And I also love that you said that about, if you only hate your husband for two weeks of the month then it might be your hormones. Because, I don’t have really PMS but every time I’ve been pregnant, this always happens the last month of it, where I always get super hormonal toward the very end, and then I go through this crazy nesting period where I’m crying all the time. And he’s like, “You’re gonna go into labor tonight, you really need to go to bed.” And I’m like, I’m never having this baby, stop it.” And like, super emotional, obviously not logical and of course he’s always right. So I think that’ such a funny and important point as well.

This podcast is brought to you by The Good Kitchen. Have you ever wished you could have delicious and healthy meals on the table in mere minutes? The Good Kitchen answers that problem. So they provide quality sourced meals including healthy school lunches right to your door. Their meats are grass fed and pastured and they use freshly sourced produce as well. And they don’t just send you the ingredients like some delivery services. They send you the fully prepared, chef quality meals. You can check them out at wellnessmama.com/go/goodkitchen

This episode is also brought to you by Primal Kitchen, all the good kitchens today. It’s founded by my friend, Mark Sisson and Mark’s Daily Apple. The Primal Kitchen is now my source for some of my favorite kitchen staples. So if you haven’t tried their delicious avocado oil mayo, including their chipotle mayo, you are seriously missing out. I have made my own mayo for years and years because there were never any good options to buy that didn’t have vegetable oils in them and now there are. Primal Kitchen has completely changed that with their products. They also have some delicious pre-made salad dressings and we use their products all the time. You can check them out at primalblueprint.com and if you use the code wellnessmama you get 10% off any order.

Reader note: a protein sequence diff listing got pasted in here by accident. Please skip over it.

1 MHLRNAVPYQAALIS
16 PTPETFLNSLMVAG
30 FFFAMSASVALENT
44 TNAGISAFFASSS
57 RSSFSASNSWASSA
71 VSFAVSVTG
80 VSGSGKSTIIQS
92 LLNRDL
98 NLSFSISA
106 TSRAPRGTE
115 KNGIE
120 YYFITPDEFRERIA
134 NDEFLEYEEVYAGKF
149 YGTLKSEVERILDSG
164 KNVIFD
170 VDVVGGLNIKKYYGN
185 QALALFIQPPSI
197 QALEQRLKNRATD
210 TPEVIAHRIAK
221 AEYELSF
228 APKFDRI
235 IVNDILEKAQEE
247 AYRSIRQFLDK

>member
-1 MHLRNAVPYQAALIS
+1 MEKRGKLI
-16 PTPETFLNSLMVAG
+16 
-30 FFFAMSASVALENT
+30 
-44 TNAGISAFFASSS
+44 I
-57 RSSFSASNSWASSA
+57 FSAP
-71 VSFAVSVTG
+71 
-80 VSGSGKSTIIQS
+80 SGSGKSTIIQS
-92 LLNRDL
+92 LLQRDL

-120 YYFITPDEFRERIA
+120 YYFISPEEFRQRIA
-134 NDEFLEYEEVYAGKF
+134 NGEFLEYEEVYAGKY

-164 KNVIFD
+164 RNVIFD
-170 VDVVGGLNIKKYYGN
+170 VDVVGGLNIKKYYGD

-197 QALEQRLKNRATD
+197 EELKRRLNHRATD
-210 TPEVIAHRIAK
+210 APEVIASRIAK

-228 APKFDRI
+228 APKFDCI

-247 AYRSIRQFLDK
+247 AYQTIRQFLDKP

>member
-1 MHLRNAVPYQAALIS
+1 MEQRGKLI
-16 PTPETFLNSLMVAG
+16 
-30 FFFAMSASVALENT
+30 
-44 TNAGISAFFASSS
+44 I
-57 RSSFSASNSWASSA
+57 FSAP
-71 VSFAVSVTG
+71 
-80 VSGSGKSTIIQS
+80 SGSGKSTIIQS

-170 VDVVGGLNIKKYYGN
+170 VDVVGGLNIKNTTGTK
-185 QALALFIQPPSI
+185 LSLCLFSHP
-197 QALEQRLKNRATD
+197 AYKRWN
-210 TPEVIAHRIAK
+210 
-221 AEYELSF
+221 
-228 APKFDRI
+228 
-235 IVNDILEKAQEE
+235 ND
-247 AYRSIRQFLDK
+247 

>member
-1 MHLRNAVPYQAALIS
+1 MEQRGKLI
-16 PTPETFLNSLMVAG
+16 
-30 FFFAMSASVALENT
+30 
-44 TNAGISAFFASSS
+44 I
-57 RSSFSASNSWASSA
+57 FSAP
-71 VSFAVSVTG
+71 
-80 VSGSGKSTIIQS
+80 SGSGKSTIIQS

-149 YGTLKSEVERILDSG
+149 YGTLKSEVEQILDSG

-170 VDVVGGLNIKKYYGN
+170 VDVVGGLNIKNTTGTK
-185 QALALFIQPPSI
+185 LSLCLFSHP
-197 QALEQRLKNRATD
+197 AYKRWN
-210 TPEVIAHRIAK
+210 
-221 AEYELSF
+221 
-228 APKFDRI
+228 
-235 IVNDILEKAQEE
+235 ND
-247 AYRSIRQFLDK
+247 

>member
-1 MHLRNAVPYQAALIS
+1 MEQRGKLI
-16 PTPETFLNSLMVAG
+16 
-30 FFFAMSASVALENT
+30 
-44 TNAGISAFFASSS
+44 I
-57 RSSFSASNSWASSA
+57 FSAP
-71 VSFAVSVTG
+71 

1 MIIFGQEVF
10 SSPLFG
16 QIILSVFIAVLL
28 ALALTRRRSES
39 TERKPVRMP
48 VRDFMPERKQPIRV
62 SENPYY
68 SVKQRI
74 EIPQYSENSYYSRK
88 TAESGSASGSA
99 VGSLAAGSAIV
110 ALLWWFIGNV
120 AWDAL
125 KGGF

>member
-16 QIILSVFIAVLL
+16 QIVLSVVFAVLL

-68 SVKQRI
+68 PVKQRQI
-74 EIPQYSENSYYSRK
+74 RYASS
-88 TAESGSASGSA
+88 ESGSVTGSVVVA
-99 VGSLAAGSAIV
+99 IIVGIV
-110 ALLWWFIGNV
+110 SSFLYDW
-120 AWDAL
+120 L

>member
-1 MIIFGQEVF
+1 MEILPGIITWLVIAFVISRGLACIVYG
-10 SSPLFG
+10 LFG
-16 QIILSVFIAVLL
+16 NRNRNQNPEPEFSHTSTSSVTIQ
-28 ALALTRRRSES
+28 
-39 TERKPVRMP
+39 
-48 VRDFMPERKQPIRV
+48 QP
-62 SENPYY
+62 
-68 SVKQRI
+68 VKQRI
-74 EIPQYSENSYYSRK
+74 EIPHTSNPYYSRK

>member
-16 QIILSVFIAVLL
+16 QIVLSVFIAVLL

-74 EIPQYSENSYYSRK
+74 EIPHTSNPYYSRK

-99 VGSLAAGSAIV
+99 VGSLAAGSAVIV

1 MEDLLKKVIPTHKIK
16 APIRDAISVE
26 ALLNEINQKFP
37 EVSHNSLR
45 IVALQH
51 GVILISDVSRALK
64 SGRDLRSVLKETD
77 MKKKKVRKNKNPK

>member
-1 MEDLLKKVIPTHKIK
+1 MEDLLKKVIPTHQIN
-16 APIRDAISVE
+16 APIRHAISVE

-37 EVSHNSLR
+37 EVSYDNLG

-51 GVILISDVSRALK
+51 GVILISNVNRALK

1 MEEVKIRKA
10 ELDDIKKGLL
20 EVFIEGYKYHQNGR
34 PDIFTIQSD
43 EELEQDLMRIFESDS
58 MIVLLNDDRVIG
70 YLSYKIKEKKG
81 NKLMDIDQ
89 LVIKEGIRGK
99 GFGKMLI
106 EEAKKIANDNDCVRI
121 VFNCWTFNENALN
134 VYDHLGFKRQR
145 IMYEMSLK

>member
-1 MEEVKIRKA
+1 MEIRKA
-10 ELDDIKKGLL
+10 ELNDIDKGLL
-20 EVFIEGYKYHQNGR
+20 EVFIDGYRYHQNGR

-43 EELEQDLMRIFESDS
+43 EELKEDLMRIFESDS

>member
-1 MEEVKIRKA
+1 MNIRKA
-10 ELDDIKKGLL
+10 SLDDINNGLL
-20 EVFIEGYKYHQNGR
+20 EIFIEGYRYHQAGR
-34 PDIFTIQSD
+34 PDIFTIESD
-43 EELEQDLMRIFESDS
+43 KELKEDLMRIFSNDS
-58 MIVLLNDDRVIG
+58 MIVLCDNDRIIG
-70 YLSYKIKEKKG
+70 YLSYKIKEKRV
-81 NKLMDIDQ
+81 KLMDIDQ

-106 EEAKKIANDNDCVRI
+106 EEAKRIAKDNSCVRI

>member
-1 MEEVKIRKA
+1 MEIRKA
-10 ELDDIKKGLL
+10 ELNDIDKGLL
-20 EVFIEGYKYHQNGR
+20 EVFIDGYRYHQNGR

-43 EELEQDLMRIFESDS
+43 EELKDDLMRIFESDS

Katie: But you also mentioned birth control pills a few minutes ago, and I wanna circle back on that because I have done a lot of research on this as well. And certainly I’m opposed to them from the health perspective, if nothing else, because they really do impact the body negatively. And at least from my research, when you’re already being bombarded by plastic chemicals, and estrogen in the water, and all these things that we’re facing, to add one more chemical that’s going to affect your hormones may not be the best course of action. So I’d love for you to talk a little bit more about that.

And also I know you have written something in the past about how women can use things like cycle tracking apps and all kinds of new technology as natural ways to avoid pregnancy. That there are ways you can support your body in doing that. So can you delve into that as well?

Anna: Yeah, absolutely. And I think what the issue is in our society today is this layering effect of toxic exposure, right? It’s not just one thing, but it’s this layering effect of toxic exposure. Now, when it comes to birth control pills, this is definitely an area I dealt with as a gynecologist certainly, but as a mom of four daughters, right? It’s like, okay, you know. In my household when PMS…when I had my first daughter, my belle fille…Belle fille is French for…it stands for stepdaughter. But belle fille, literal translation is beautiful girl. And it just sounds so much nicer than saying stepdaughter.

So my daughter, Britney, when she came to live with us at 16…oh my gosh, her PMS was horrible. So I detoxed her, you know. I didn’t want…I know that the research shows especially if we start girls on birth control pill at age 16 with undeveloped mammary glands, per-se, we can increase the risk of later life problems. And that’s what I knew…this is now 12…I guess she was 16…13, oh my gosh, 13 years ago now. So we would do our nutritional detox program and she would swear by it. You know, Mighty Maca, you know, detox shakes, good alkaline, all that good stuff. And so she’s definitely…and that’s so important, especially for older moms listening, you know, when we’re going through the change of, you know, our change of hormones with perimenopause and menopause and they’re starting their periods, are going through PMS, crazy cycles…it’s a challenge in the household. So we gotta do everything we can. We have to dig down deep into our arsenal to combat these things.

But I think that the toxic layering effect, you know, the exposures that we’re getting, one upon another, one upon another, you know, from preservatives in foods, the antibiotics in foods killing off our microbiome, the stress that, you know, our youth are going through, etc., not to mention us, can impact us. And birth control pills are high dose hormones. I mean, they’re a pregnancy level hormone. We’re doing a lot better than the first birth control pills that came out 70 years ago now, as far as lower doses. But they’re still all with synthetic progestins, which we know have a negative cardiovascular profile, we know negatively affect our breasts.